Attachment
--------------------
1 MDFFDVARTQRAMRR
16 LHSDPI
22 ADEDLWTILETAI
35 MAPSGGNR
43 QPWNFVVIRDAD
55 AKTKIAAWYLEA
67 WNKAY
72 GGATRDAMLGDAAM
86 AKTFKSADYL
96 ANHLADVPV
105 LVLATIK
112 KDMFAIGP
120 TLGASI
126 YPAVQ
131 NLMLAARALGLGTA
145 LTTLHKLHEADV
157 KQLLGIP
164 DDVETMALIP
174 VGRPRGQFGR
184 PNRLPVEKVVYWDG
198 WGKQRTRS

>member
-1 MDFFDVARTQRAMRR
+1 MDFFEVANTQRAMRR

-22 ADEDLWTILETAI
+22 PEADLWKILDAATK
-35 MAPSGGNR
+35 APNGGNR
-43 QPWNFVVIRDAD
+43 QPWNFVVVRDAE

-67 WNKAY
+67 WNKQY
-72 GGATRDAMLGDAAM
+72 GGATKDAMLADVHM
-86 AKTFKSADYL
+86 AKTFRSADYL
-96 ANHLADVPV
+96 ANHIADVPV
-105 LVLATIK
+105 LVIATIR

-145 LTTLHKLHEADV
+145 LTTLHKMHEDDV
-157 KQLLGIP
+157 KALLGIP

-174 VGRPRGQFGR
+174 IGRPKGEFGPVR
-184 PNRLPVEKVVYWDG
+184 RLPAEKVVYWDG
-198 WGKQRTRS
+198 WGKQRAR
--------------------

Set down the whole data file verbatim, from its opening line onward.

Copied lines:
1 MDFFDVARTQRAMRR
16 LHSDPI
22 ADEDLWTILETAI
35 MAPSGGNR
43 QPWNFVVIRDAD
55 AKTKIAAWYLEA
67 WNKAY
72 GGATRDAMLGDAAM
86 AKTFKSADYL
96 ANHLADVPV
105 LVLATIK
112 KDMFAIGP
120 TLGASI
126 YPAVQ
131 NLMLAARALGLGTA
145 LTTLHKLHEADV
157 KQLLGIP
164 DDVETMALIP
174 VGRPRGQFGR
184 PNRLPVEKVVYWDG
198 WGKQRTRS

>member
-1 MDFFDVARTQRAMRR
+1 MDFFEVANTQRAMRR

-22 ADEDLWTILETAI
+22 PEADLWKILDAATK
-35 MAPSGGNR
+35 APNGGNR
-43 QPWNFVVIRDAD
+43 QPWNFVVVRDAE

-67 WNKAY
+67 WNKQY
-72 GGATRDAMLGDAAM
+72 GGATKDAMLADVHM
-86 AKTFKSADYL
+86 AKTFRSADYL
-96 ANHLADVPV
+96 ANHIADVPV
-105 LVLATIK
+105 LVIATIR

-145 LTTLHKLHEADV
+145 LTTLHKMHEDDV
-157 KQLLGIP
+157 KALLGIP

-174 VGRPRGQFGR
+174 IGRPKGEFGPVR
-184 PNRLPVEKVVYWDG
+184 RLPAEKVVYWDG
-198 WGKQRTRS
+198 WGKQRAR